Why did England selectors ignore James Foster?

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Pundits and fans alike will debate endlessly over whether James Foster's name should have been thrown into the ring more in the process of selection. 

Most fans seem to prefer the option of the more accomplished batsman, Matt Prior, over Foster's highly rated wicket keeping credentials. 

However, this kind of attitude is what is leading to the death of the specialist keeper in this age of cricket and it really is a sorry sight.

There in no doubt that the England selectors have largely ignored James Foster since the beginning of his career. Some people will argue that his batting acumen has never been high enough to put him ahead of the likes of Geraint Jones or Matthew Prior in international matches despite his undisputedly superior wicket keeping ability. 

In fact not only has Prior been keeping Foster out of the England side for years but he has also regularly failed to even make it as a second string consideration (Chris Read, Steven Davies and Tim Ambrose have all held this spot ahead of him). 

Now if Foster was horrendously bad at batting then I would excuse the decision to leave him out of the selection process altogether. However, with a first class average of 36.80 it is a wonder why he hasn't been considered for Test matches more often than in the handful of appearances he has made. 

In ODI's he has been given somewhat of an opportunity (and failed with the bat at an average of 13.66).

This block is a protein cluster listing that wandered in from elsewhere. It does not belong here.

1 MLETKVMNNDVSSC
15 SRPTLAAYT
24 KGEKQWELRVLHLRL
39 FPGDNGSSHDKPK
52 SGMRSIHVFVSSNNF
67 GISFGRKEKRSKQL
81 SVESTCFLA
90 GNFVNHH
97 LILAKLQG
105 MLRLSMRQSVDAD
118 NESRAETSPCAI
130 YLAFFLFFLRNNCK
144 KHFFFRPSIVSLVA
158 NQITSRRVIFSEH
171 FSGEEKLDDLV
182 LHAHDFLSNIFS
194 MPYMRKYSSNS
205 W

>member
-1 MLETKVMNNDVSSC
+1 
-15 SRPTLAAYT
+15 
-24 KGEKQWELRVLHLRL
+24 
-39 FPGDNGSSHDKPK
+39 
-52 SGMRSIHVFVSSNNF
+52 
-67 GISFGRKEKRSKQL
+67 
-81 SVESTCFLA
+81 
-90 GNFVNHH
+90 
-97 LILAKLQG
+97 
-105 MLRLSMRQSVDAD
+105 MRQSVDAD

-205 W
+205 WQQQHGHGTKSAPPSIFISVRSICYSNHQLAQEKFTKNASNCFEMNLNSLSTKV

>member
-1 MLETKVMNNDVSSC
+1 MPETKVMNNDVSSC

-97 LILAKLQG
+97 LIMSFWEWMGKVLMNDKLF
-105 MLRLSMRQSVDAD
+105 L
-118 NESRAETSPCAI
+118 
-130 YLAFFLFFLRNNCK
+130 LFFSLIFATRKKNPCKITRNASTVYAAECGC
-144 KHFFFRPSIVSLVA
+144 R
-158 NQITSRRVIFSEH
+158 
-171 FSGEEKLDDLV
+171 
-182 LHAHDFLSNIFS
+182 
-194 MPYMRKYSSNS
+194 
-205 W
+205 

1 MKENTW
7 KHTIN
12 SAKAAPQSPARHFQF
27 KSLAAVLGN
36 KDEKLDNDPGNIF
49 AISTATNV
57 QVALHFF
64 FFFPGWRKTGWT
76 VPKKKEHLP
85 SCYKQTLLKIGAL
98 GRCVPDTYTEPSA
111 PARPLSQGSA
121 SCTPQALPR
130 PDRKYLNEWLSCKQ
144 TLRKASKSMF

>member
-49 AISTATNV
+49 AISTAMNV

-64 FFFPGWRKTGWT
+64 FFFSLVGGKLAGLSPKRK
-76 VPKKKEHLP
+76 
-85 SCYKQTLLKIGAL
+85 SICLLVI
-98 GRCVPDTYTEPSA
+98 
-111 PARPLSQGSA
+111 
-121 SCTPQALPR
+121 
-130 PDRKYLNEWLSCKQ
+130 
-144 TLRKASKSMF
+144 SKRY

This might be considered more of a legitimate overlook but you only have to compare his seven stumpings in 11 appearances with Priors eight stumpings in 68 appearances to see just how valuable his highly superior keeping skills are. 

These wickets would have transferred to the Test format and saved more runs than a batting average difference of four or so that separate the two in first class cricket.

It is also ridiculous that people seem to play off Foster's ability with the bat if he is some form of tail-ender. Yes his batting average might not be remarkable but the man can bat and there are no two ways about it. An average of 36.8 over a long career with Essex is highly respectable for someone who, in my opinion, has been the best specialist keeper in the country, if not the world. 

His average in his handful of Tests of around 25 might be considered a good amount below par but, in reality, he is a far better batsman than those figures suggest. 

Even with this fairly poor average he would still be worth a longer-term gamble, or at least consideration, on the basis that the runs he saves with the gloves may well make up the difference between him and his peers. 

If James Foster had been selected for test match duty I have no doubt that he would have contributed less runs than Matt prior but his athleticism as a keeper would have saved far more than this difference in batting ability. 

It is, quite frankly, a complete shame that James Foster was never given more of an opportunity in Test match cricket and unfortunately now the time for that has passed. Treating specialist keepers in this way rightfully deters budding young cricketers from putting on the gloves and this is really sad. I solemnly hope that the art of wicket keeping doesn't die out due to this kind of selection behaviour but I am sad to say that it might.

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